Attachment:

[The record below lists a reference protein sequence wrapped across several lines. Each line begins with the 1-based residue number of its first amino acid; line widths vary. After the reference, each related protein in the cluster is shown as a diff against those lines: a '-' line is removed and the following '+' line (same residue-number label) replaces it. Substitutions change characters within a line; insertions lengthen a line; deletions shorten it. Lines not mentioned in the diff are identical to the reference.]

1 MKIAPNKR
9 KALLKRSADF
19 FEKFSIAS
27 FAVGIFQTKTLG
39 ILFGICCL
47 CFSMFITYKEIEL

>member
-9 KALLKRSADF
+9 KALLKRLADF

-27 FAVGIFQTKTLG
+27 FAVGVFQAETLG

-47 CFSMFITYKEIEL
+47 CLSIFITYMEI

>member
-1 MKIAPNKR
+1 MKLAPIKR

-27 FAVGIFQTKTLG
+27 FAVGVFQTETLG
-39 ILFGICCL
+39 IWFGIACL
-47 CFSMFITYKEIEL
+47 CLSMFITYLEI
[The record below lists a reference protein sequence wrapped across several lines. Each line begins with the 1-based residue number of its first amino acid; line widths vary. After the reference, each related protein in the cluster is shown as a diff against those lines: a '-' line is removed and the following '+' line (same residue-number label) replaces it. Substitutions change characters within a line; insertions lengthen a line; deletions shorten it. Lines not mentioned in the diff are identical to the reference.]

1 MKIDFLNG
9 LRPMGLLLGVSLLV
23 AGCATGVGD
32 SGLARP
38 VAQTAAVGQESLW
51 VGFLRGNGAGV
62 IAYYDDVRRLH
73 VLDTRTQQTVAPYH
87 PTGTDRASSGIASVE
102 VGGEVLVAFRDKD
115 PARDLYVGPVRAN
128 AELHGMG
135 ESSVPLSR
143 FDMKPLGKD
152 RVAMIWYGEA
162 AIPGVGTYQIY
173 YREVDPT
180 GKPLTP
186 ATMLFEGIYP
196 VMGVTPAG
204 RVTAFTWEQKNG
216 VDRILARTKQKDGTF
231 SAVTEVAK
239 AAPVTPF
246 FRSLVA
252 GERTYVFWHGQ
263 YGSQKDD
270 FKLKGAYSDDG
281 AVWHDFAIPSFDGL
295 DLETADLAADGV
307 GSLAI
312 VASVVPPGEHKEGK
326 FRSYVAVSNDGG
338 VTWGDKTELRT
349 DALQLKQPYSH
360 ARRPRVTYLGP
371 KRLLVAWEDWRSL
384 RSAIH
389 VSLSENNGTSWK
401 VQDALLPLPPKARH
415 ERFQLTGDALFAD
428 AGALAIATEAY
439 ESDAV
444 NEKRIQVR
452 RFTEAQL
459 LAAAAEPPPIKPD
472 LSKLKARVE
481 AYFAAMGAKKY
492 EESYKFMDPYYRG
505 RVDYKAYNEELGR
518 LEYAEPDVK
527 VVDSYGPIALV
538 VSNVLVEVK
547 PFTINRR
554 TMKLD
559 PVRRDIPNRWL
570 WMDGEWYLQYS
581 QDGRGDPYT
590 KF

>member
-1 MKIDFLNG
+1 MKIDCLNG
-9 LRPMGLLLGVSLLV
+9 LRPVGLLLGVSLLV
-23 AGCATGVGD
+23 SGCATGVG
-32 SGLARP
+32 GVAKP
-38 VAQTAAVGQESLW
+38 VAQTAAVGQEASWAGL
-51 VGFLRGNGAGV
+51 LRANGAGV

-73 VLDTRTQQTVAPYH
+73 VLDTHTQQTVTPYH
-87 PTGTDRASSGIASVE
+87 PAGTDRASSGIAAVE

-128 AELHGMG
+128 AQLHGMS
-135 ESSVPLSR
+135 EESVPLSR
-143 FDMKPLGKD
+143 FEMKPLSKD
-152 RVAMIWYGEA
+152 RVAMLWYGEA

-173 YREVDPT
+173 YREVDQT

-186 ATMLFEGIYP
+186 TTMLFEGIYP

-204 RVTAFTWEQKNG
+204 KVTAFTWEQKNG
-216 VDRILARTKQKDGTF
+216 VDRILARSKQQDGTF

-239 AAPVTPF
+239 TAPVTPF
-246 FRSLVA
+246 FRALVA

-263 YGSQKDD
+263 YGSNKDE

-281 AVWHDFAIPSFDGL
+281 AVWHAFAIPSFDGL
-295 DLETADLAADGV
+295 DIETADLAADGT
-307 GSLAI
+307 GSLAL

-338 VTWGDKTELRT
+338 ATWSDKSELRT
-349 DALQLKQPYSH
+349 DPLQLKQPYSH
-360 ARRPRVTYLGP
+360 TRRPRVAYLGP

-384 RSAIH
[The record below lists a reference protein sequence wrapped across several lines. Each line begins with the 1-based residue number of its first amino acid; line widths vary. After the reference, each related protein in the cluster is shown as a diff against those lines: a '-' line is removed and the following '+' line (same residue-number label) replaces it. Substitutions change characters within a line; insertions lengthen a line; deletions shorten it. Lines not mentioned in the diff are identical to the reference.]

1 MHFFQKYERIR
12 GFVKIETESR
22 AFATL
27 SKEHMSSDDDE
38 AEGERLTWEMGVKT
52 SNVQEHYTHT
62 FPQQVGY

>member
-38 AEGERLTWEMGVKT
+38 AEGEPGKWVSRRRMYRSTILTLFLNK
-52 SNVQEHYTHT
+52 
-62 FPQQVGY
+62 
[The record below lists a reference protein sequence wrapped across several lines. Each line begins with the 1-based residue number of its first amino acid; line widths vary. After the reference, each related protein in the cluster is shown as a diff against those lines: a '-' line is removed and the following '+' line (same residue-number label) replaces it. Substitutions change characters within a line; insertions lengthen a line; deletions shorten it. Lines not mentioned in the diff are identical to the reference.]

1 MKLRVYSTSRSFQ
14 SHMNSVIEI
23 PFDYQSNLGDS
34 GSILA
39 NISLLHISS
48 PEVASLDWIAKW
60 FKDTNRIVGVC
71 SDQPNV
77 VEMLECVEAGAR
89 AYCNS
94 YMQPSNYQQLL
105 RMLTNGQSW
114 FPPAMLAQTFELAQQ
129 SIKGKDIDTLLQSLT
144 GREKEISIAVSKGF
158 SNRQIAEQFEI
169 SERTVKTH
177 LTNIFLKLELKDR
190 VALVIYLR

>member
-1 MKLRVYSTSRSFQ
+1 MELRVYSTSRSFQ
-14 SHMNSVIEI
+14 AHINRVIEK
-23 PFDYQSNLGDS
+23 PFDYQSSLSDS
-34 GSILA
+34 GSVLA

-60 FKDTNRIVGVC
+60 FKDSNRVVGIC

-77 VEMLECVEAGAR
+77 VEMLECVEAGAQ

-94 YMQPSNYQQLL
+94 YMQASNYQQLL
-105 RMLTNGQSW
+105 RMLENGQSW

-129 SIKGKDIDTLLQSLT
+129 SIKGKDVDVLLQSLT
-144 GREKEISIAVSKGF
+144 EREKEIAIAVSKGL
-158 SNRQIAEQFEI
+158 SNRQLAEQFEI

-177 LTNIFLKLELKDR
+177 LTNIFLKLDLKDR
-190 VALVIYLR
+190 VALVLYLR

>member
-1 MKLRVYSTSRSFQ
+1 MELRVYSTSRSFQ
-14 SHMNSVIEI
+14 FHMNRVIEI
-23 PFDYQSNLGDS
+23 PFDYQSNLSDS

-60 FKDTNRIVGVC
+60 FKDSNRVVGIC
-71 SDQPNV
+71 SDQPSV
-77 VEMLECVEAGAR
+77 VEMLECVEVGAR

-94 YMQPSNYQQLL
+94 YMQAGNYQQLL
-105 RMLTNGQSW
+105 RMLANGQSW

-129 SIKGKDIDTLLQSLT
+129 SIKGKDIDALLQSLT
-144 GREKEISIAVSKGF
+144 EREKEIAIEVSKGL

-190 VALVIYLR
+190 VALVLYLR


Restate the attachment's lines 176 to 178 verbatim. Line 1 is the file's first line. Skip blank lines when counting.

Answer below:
-23 PFDYQSNLGDS
+23 PFDYQSSLSDS
-34 GSILA